Ask my oldest son, Ford, or my husband, Dustin, what they had for lunch the day we drove to Newport, Rhode Island, last year for April vacation, and they will probably remember. They’d also tell you what was playing on the radio and which movie the family had most recently seen together. Ford could probably tell you which shirt he had on.
Ask either of them what they had for lunch today, and you’ll get blank stares.
For years, I blamed Dustin’s forgetfulness on his maleness. Not fair, I know. But the stereotypical image of a husband forgetting his anniversary or wife’s birthday fit so nicely. Maybe they are all like this, I thought.
And yet, Dustin’s forgetfulness for some things (I once had to drive to the squadron to bring him his shoes) and memory for other things (he remembers that when I was in fourth grade I always ate the corners of my sandwiches first) is really perplexing. He can tell you the name of a substitute teacher he had once in kindergarten, but he can’t remember where he parked at the mall.
Once Ford began to show some of the same tendencies, I blamed it on his and Dustin’s intelligence. For a while, the three smartest people I knew were my dad, Dustin and Ford. Two of them have trouble programming their phones and one of them took more years than necessary to learn how to tie his shoes. All of them understand quantum physics, they delight in talking about gravity and black holes and they’d have a fighting chance in the history category on Jeopardy.
Still, don’t ask them where they put their keys.
When Owen, our second son, came along, this phenomenon could no longer be blamed on being “too smart” for regular things. Owen is smart, too, and he knows where he left his socks this morning. Owen taught himself to tie his shoes. Owen doesn’t accidentally start talking in French.
The other day, Owen and I sat at the kitchen table, minding our own business, while Ford and Dustin made themselves lunch. I was reading a magazine and in the back of my mind thinking about how grateful I am that Ford is old enough to cook. He was even making lunch for our youngest son, Lindell. I had just unlocked a new level of parenthood.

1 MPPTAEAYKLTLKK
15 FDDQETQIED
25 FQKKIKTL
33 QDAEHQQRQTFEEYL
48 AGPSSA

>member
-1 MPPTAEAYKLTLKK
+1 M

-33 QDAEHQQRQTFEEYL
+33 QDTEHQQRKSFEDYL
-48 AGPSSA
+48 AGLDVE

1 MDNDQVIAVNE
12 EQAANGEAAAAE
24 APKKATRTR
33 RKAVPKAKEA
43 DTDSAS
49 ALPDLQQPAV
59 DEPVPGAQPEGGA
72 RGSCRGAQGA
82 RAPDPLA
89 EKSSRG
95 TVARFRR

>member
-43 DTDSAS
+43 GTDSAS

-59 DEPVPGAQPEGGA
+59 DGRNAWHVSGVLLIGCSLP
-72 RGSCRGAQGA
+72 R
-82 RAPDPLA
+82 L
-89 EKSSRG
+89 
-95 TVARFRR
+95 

There was a lot of commotion in the kitchen as Ford and Dustin bumped into one another and argued about the efficacy of heating water past its boiling point. Owen, like me (it’s true!), is a person of few words. Unlike me, however, Owen is cool. He and I exchanged glances at the table. Owen doesn’t like chaos or making much ado about nothing. He uses the exact words necessary to make his point. I smiled at him.
And then it happened.
“I’ve lost the frozen ravioli,” Ford said.
“Have you looked in the cabinets,” Dustin asked, as if losing a bag of frozen food wasn’t alarming.
Owen and I looked at each other again. The commotion in the kitchen escalated. I tried not to intervene. I’ve helped Dustin and Ford find many things — keys, wallets, shoes, homework — but I preferred to believe that losing a 24-ounce bag of frozen ravioli was not possible. Eventually, however, they beckoned.
“We’ve lost a bag of frozen ravioli!”
No, not possible, you say. No one just loses a bag of food during the span of 10 minutes and without having left the room.
Owen sauntered calmly out of the kitchen, but I had to stay. Someone had to find the ravioli before it melted. Someone had to find the ravioli before it rotted, too, because that was actually on Ford and Dustin’s list of options: just forget about it, and eventually the smell will lead us to the lost ravioli.
I searched in upper cabinets, lower cabinets, the trashcan, the pantry, the refrigerator, the sink. The bag of ravioli — all 24 ounces of it — had seemed to disappear, a situation that Ford and Dustin quickly tried to explain with time-and-space relativity.
No, not here, not now. In my kitchen, things don’t slip into another dimension. And when something boils, it’s hot. I don’t care what heating it further does or does not do. I may not remember what I did on this date last year, but I don’t lose 24 ounces of ravioli.
About 45 minutes later, I found the ravioli in the bread drawer. No one had any explanation for why it would be in there. They had moved on and made something else for lunch. Owen, in his own room now, had escaped the madness.
So I was alone, holding a bag of now room-temperature ravioli, wondering why my talents — ones like this — never did register on the SAT.
Maine author and columnist Sarah Smiley’s writing is syndicated weekly to publications across the country. She may be reached at facebook.com/Sarah.is.Smiley.